Autism spectrum is very scary to some people. Aspienado is here to change that.
The people around me cannot see what is in my head. I cannot get it out to share. It has taken me decades to learn how to express what I can see and how it works in here, and now I'm practicing doing that out loud on my psychologist. Part of my path is this blog post. This is part of my map through the jungle. It's ok if you don't get it or even like what you see. Not everyone enjoys this kind of stuff, but the people who do enjoy it are making really cool things for your lives, like cell phones and games and TV and stuff. Awesome.
So the question is- how did I figure it out? The first part up there was the key that opened the door, that communication is an irreversible function. Over several years other things started falling into place. Another key is the idea that socializing is a game. Once I figured out how the game works, I was able to play it better. There are bits I used to dismiss as useless and irrelevant that I didn't see were vital to 'start up'. Most convos begin with a start up routine. This routine must be engaged before one successfully continues to discussion. Aspies like jumping straight to discussion, kind of like R2D2 plugging into a wall socket (I so love when I can do that!), but other people feel more comfortable with some variable of hello-how are you-cool shirt/nice shoes/insert noticing something here- eye contact and a smile- let's get a coffee / won't you sit down / come in I'm making cookies / insert invitation to join here- you see what I mean. I've always assumed all that stuff is a given and I can skip those steps and jump straight into convo, but that dismisses the human in front of me. If I skip those steps, that person feels awkward and used. I didn't even think about that for years.
So seeing communication as an irreversible function and then as a game were real eye openers for me. I can game my way through convos now, and I can gauge my success by the way we part. I won't go into the disengage routine here.
Believe it or not, the science of chaos was one of the big ice breakers for me, and it began with understanding some of the things in that video I put at the top of this post. Please notice that the whole reason that entire video started was over communication problems between computers over a wire service, so this is communication about communication servicing communication. Aaaand I just metaphorically mandelbrot'd an idea about communication. I could koch curve it with lots of little inserts that jaunt off into multiple meanings, but then I'd lose most of you. Heads up, I think I'm being cute with words here, and I know it's failing, but I think it's fun anyway.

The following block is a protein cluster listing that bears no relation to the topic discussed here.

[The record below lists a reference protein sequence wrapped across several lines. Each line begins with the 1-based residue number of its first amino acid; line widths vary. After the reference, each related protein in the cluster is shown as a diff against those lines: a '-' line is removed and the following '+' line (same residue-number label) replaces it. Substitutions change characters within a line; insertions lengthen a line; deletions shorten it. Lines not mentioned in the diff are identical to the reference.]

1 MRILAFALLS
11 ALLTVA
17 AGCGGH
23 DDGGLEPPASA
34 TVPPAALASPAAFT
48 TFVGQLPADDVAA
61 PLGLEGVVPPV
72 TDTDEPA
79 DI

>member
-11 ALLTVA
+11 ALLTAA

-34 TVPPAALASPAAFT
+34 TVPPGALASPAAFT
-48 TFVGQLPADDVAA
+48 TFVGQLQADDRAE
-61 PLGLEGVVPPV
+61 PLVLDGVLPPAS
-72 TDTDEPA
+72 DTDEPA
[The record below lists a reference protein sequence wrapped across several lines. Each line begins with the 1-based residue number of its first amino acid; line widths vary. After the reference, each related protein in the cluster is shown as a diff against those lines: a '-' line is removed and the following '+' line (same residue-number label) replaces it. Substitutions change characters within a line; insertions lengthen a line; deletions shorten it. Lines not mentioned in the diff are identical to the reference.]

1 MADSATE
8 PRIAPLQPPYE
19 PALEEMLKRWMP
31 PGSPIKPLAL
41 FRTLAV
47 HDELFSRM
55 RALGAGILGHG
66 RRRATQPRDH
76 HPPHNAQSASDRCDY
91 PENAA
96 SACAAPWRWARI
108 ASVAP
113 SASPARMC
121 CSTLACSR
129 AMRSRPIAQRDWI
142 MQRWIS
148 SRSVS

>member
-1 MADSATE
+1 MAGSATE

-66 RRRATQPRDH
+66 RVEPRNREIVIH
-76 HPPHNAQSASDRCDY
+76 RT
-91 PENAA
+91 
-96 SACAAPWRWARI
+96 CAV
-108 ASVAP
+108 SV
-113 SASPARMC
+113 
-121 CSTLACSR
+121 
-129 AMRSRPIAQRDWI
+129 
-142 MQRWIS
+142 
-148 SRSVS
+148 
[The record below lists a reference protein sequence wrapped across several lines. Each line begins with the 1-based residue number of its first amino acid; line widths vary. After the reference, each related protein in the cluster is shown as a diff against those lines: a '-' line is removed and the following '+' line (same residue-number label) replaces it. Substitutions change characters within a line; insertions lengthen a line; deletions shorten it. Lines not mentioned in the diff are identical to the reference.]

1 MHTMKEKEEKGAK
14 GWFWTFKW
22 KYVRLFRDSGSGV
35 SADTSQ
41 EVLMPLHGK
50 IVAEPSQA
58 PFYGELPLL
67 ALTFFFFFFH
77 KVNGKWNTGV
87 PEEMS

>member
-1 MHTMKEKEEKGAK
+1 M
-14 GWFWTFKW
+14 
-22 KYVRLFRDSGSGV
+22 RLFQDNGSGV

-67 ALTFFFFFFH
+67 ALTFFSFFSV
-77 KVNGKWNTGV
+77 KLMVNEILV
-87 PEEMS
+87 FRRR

Chaos is exactly what humans are to me. Everything in my childhood felt chaotic, not making sense. Cause and effect are not always easy to see with human communication, and it took me a long time to learn cause and effect anyway, so let's just blame that on leaps of thought for now. But the secret in the science of chaos is that there are inherent patterns even in the midst of wild chaos, and human behavior is no different. I have a sociology degree and was deeply into Asimov's trilogy about psychohistory. Douglas Adams also played with human predictability in his Dirk Gently series (the books, which I adore), and all through his Hitchhiker's Guide series.
Imagine a person like me working on a sociology degree intersecting interpersonally with a mathematician working on an advanced degree in topology and having convos about whether human predictability was a real science or a mockery. Back then I wasn't able to discuss anything very well. If I had been, I imagine we'd still be a thing, or at least still in touch, and I sometimes still feel sad about that.
So. Now we are building a list.
- Communication is an irreversible process,
- a game that can be manipulated and played well,
- and predictable. That is crucial. If one can learn the predictability of behaviors and responses, one can begin to understand what the patterns are in the chaos of communication. Behaviors and responses rest on how one's day really is going, how one's meal is not settling or hasn't arrived yet, how one might be worn out from a long day or a virus. Communication must bend around lots and lots of variables in order to be successful. It's not as simple as plugging into a wall socket and exchanging information.
That still didn't give me enough to work with for good communication, but I started applying as much of my new knowledge as I could when I could with fairly sweet results, for the most part. And then everything went horribly wrong...